Fun little change-of-pace today – hugging!  I often say, “Look better, feel better with Endermologie”, but today I say “Feel better THEN look better with HUGS”!


Hugging is Instinctive


A closeup of a cute white-headed gray langur hugging a baby langur

Scientists believe hugging started 6000 years ago during the New Stone Age…perhaps as a greeting, or perhaps as a way of sharing body heat.  It might have been as a way to prove intent; face it, you can’t stab someone in the back with a weapon when both of your hands are engaged in a hug!


“Humans are “hardwired to seek out human touch” (Dr. Vivienne Lewis – clinical psychologist at the University of Canberra).  Babies clearly display this instinct; they must innately know that they will wither without touch.  They reach their little arms up and out as if to say, “Pick me up; hold me!”   They clutch their little stuffed animals and blankets and, really, anything they can get their hands on, to their chests.  Even primates have been observed hugging.


The Power of a Hug


Two young happy brunette girls hugging each other, looking at camera, city outdoor

Studies have shown that a 20-second hug releases oxytocin – the “Happy” hormone naturally produced in the brain influencing mood and behavior.  What’s the influence?  Glad you asked!  Oxytocin reduces depression and anxiety.  Some of this oxytocin is released into the bloodstream which then transports signals from the brain to the rest of the body instructing it to just SLOW DOWN.  Hugs have a calming effect on the body, reducing heart beats, lowering blood pressure, and decreasing the release of cortisol – a stress hormone.  Hugs calm down the body.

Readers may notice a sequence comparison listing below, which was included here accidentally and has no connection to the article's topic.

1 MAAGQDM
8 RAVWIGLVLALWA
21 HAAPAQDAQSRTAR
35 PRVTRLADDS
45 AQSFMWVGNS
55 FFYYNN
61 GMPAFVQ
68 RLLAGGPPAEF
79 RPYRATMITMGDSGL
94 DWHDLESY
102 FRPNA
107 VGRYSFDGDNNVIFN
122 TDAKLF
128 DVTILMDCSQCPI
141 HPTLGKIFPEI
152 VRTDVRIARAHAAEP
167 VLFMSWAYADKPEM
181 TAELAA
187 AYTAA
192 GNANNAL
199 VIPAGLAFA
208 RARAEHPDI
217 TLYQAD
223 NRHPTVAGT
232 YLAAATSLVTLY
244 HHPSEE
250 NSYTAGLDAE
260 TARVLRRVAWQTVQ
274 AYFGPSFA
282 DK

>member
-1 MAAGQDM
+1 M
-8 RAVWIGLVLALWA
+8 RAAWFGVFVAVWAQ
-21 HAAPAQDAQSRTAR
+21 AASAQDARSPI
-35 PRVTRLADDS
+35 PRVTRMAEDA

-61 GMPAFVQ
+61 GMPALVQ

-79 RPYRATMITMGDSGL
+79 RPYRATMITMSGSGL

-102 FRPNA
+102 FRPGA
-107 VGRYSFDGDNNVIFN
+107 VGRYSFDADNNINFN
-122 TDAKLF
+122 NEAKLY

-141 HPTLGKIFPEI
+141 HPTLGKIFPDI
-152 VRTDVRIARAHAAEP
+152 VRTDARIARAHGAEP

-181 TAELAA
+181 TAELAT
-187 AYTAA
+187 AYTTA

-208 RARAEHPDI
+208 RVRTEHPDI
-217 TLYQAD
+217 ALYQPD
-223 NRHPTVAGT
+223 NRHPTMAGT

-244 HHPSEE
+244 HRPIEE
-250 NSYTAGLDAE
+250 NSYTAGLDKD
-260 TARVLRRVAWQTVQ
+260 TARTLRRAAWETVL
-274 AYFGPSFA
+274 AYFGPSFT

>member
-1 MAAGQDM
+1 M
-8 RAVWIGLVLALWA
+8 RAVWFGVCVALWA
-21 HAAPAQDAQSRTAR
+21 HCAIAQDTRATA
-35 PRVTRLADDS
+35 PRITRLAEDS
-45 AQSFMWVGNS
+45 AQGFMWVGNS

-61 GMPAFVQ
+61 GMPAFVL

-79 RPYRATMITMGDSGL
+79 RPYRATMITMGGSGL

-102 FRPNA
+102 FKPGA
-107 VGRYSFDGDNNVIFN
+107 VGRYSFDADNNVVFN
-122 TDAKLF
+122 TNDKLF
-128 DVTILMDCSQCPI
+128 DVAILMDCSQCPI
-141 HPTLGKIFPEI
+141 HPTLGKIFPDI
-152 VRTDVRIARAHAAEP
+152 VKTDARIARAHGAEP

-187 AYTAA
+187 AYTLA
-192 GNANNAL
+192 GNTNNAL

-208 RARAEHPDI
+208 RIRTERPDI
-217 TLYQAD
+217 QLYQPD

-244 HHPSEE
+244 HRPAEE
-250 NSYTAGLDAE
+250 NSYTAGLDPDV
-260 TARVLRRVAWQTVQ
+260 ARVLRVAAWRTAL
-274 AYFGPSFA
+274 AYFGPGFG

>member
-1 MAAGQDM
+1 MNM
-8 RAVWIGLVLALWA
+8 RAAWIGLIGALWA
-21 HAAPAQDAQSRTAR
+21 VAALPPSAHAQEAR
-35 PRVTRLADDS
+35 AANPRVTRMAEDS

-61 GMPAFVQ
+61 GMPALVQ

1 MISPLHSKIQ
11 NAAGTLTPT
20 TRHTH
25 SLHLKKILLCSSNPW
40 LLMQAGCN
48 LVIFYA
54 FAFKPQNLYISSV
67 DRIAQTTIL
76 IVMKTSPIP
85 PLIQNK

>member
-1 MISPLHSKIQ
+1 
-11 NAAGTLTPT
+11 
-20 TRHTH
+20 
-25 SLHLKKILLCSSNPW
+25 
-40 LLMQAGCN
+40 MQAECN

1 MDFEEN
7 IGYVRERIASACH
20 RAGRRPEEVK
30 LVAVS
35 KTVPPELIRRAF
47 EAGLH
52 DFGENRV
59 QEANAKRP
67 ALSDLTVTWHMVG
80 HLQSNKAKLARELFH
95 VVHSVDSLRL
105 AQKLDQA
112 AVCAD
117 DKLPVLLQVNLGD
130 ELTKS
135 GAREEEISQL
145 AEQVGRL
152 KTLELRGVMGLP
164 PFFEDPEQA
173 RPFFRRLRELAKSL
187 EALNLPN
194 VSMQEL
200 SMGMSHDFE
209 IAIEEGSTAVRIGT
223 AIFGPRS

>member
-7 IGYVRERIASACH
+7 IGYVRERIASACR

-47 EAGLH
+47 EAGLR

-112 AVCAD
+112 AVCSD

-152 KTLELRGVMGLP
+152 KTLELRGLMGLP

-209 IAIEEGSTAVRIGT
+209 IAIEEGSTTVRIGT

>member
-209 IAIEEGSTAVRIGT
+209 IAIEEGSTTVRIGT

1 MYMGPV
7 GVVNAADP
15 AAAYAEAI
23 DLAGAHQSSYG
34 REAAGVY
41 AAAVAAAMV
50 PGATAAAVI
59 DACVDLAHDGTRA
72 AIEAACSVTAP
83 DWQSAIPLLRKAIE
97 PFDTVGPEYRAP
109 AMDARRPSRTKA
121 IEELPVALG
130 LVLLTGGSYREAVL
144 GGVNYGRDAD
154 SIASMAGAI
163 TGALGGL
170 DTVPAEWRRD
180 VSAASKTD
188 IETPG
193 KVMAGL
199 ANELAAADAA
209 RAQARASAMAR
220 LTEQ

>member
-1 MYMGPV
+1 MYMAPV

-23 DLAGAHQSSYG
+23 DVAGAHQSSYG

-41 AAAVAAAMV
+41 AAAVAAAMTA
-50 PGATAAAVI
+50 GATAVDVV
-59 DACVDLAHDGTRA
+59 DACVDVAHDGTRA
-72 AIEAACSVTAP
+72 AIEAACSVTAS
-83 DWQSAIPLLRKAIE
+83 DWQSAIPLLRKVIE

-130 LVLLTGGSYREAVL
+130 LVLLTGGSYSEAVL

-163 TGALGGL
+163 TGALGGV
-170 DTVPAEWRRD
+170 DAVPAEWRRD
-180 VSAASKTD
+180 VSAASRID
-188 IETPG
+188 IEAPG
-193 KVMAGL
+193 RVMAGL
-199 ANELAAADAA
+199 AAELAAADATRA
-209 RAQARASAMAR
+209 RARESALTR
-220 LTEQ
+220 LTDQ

Guess what happens when you relieve stress?  Your skin is apt to look better!  (Pretty cool how I tied all that together, huh?!)


There’s also evidence that hugs – i.e. the oxytocin release – can improve immune function, pain tolerance, and reduce inflammation following stroke and cardiac arrest!  Wow!  Talk about when you need a hug the most!


Physiology aside, hugs just make you feel all warm and fuzzy!  Hugs provide a sense of belonging and trust; they nurture and calm!  They reduce loneliness and social exclusion.  Hugs are an integral part of human interaction and a powerful form of communication.


Your kids, especially, need your hugs as hugs influence cognitive development as

Happy little daughter and young mother hugging each other at home, sitting at living room

well as emotional and physical development.  Regular hugs make them feel safe and secure, boosting self-esteem, and creating happiness.


Skin Hunger


“Touch Deprivation”…”Touch Starvation”…it all means the same thing and it is a true condition.  Back in Tucson I had a recently-widowed client who was suffering from “Skin Hunger” long before I’d ever heard the term, and long before I could relate to her angst.  CoVid, and its associated shutdowns, brought “Skin Hunger” roaring right into many of our lives.


Portrait of a handsome man wearing yellow t-short and jeans with tattoo on his arm sitting on the grass, looking at us smiling and hugging his lovely golden retriever in the park

It’s important to have regular touch, like hugs.  If Skin Hunger develops you might experience depression, anxiety, stress and insomnia.


Prescribed Dose


Living without hugs would be like dying a little bit every day.  According to the pioneer of Family Therapy, Virginia

Little girl embracing husky dog in autumn park.

Satir, we each need four hugs a day for survival, 8 daily hugs for maintenance, and 12 daily hugs for growth.  Science has found that we need 20-second hugs in order to release oxytocin, but in any event hugs should last longer than 5-seconds – anything less is simply unpleasant.


Husband and wife engaged in a long hug.

I had a new boyfriend years ago who hadn’t dated in 3 years until I came along.  His discomfort with his lack of recent dating experience was obvious.   I think it was probably our third date before he started greeting me with a quick (and I mean “quick”!) hug; more like a chest bump and back slap!  I finally took the bull-by-the-horns and didn’t let him pull away for several seconds as I quietly shared some random anecdote about something that had happened moments earlier – an “excuse” to hold the hug longer!  It worked!  It was all the “permission” he needed to initiate “proper” hugs from then-on-out!



Hugs are good for physical health and emotional balance.  So what are you waiting for?!  Get your daily hugs!

Cindy Baumann headshotCindy Baumann, Sleek Physique, LLC

Expert Certified Endermologie Practitioner


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